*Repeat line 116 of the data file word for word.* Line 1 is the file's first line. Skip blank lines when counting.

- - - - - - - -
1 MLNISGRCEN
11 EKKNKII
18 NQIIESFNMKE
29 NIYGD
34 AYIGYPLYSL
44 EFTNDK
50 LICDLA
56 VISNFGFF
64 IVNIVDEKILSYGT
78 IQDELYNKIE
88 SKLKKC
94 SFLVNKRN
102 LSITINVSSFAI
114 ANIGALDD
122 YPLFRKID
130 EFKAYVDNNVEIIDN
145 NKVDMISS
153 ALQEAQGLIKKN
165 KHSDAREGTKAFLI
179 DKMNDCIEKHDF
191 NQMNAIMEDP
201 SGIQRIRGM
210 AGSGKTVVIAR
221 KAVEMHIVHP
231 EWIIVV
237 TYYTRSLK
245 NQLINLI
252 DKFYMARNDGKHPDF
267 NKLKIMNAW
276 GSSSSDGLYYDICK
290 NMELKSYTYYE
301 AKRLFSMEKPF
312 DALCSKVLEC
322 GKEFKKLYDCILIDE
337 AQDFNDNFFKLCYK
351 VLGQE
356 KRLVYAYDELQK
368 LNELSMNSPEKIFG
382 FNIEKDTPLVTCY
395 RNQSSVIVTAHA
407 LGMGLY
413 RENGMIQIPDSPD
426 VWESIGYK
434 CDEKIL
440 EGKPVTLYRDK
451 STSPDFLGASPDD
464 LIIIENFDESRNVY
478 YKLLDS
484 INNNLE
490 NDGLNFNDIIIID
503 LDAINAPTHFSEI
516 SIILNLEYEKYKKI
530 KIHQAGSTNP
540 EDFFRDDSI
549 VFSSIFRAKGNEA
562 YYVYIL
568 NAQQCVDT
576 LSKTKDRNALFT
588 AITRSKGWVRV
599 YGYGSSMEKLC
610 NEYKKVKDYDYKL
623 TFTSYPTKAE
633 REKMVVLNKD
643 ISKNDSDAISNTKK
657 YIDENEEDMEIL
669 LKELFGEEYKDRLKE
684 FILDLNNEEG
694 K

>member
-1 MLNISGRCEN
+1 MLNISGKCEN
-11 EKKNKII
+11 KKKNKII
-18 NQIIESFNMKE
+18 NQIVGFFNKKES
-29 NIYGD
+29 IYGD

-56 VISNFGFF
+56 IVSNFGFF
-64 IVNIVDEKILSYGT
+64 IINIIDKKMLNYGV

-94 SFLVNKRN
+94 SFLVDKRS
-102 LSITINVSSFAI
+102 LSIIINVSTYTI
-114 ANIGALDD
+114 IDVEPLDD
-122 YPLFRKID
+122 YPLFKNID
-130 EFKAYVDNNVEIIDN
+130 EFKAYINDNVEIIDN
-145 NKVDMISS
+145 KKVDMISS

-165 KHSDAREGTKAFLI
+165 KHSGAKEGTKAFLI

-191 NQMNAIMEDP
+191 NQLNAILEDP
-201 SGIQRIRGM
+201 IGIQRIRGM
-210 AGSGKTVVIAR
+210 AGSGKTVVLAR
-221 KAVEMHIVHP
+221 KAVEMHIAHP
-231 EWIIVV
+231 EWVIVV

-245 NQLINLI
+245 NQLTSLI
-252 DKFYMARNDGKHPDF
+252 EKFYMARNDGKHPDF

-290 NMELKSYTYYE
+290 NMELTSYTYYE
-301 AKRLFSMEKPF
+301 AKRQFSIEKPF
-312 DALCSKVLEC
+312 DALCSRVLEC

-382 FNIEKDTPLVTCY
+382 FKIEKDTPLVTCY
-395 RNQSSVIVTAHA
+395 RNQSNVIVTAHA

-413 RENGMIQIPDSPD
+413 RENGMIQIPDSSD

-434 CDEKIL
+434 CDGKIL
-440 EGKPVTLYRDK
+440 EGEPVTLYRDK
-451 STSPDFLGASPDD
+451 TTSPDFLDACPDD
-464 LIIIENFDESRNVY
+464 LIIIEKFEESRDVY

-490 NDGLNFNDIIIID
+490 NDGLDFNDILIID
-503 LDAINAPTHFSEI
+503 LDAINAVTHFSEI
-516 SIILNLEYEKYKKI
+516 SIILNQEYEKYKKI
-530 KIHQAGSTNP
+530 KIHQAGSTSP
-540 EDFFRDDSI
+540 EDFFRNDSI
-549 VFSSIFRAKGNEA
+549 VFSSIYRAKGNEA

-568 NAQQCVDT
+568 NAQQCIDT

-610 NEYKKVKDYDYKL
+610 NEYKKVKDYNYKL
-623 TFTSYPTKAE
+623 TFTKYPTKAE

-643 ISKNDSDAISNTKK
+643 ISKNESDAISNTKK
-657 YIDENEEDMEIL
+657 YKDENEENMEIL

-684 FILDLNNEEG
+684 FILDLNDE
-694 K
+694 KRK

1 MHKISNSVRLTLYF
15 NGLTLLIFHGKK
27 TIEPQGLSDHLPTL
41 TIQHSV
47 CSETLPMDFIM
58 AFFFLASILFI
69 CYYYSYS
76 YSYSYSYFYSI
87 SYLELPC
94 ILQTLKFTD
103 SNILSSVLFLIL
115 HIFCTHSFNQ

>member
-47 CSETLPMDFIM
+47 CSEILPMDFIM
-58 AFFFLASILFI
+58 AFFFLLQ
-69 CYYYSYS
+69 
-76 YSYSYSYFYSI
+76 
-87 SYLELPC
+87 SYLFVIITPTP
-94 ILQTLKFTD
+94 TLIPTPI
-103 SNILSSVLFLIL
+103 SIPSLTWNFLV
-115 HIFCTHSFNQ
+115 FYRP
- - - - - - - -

-382 FNIEKDTPLVTCY